That said, I think that, in cyber security, we should actively campaign for women, veterans, and people of all walks and backgrounds to join the cyber security field. We can provide development opportunities to gain skills and experience. We must not let opportunities constrain people that do not have 10 out of 10 skills and/or X years of experience, as frequently required within job descriptions. It is often said that women will not “fake it ‘till they make it” and will not go after roles that they feel they do not have 100% of the skills and experience required for.

Do not hesitate. If you want the role, you have to go for it. Plan and learn, get help if you need advice or a mentor, fill your gaps while you are in the job and in the field. If you want a career in cyber security grab the bull by the horns and get there!

What kinds of cyber security projects are you involved in at the moment that might inspire our readers?

Generative AI (all algorithmic machine learning) and computational intelligence (artificial neural networks ANN) have been my quest since starting my Master of Science at the University of Texas at Austin in 2009-2010. In my cohort were some of the most amazing and brilliant people.

Having been active in IEEE, I joined the Society for Design and Process Science and worked with a most talented Dr. Cristiane Gattaz, and her father (also Ph.D.) from Brazil, both of whom worked on ANN in the aerospace industry. I also got to meet Dr. Chittoor V. Ramamoorthy, Professor of Electrical Engineering and Computer Science, Emeritus, U.C. Berkeley (may he rest in peace) in Sao Paulo and Berlin, Dr. Robert Metcalfe, the inventor of Ethernet (Metcalfe’s Law), and founder of 3Com.

I met Gary Hoover, the founder of Hoover’s Business, which later became Dunn and Bradstreet. He is also the founder of Bookstop, which later became Barnes and Noble. All of these amazing people work in computational intelligence and nothing has been more exciting to me than neural networks, swarm intelligence, generative AI and large language models.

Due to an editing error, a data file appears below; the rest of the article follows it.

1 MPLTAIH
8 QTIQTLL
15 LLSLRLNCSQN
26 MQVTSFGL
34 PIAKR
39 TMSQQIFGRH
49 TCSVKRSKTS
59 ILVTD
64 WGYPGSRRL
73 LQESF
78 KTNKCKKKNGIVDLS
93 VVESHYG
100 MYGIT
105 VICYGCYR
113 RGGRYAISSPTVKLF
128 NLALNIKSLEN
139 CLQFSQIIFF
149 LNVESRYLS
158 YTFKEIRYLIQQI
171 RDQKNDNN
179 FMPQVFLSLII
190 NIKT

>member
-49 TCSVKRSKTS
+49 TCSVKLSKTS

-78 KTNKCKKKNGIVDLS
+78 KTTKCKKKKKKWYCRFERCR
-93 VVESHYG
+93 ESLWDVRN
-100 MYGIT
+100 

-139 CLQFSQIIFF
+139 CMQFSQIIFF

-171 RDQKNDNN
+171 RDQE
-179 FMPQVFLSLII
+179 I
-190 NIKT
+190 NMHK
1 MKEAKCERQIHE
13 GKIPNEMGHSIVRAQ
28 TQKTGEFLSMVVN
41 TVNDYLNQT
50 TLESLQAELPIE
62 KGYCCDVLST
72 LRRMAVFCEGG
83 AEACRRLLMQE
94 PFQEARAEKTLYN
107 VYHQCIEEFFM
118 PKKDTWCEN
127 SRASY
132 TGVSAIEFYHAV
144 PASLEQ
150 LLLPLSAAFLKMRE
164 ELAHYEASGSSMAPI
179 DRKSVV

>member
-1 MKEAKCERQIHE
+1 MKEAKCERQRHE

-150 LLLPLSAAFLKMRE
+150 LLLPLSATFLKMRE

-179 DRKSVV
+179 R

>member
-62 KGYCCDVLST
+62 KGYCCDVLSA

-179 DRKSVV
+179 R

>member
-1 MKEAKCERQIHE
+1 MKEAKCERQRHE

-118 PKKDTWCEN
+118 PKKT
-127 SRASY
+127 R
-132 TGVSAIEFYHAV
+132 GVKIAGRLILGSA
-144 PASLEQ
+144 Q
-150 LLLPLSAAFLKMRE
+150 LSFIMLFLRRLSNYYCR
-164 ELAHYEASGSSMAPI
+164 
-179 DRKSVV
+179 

With emerging technologies, there are many perspectives: how organizations adopt these technologies without incurring additional risk; how the defenders (including Check Point with 50+ AI engines to deliver 99.7% confidence threat intelligence) are using these technologies to protect data, networks, people and devices; and the way the adversaries are utilizing these technologies to attack organizations. It does not get more fun than that!

And lastly, I will mention that these technologies have been utilized to create deepfake videos, voice clones, fake images and fake news. It will be increasingly important for humans to use a zero trust approach with the online content they consume and to also understand the uses of these technologies for manipulation, destabilization, disruption, distrust, to sway public opinion, and to foment violence.

How can we encourage more women to pursue careers in cyber security?

Check Point has an employee resource group called FIRE, an acronym that stands for Females In Roles Everywhere. I think this is a great place to start. In this organization, there is outreach to women within Check Point, among our partners and among customers. There are sponsored events, including those for females in leadership roles and the C-suite. There are mentoring and STEM initiatives. This is a great way to lead the charge in terms of attracting women to pursue careers in cyber security.

We can also get into K-12 schools and higher education — talking with students help them see the opportunities available in cyber security, with careers ranging from technical support, to coding, to threat hunting, to incident response, to architects, to engineers, to technical sales, and management.

In your opinion, what role does mentorship play in fostering the next generation of cyber security professionals?

Mentoring is extremely important in fostering the next generation of cyber security professionals. At all stages of our careers in this industry, we are all continuously learning. We have to keep learning. No one has more expertise and real world experience than the people on the ground working with customers every day; those helping them solve their cyber security challenges, responding to security incidents and securing their corporate assets and finances.

As we celebrate International Women’s Day, what message would you like to share with younger women who are thinking of pursuing a role in cyber security?

Be bold. Come and join the cyber security warriors. We need you and you are indeed very welcome! If this is the career you want, I assure you, you will love it. Never let obstacles stand in the way of achieving your goals. If you do not know how to proceed, reach out and get a sherpa to help you with your strategy. Over, under, around or through the mountain!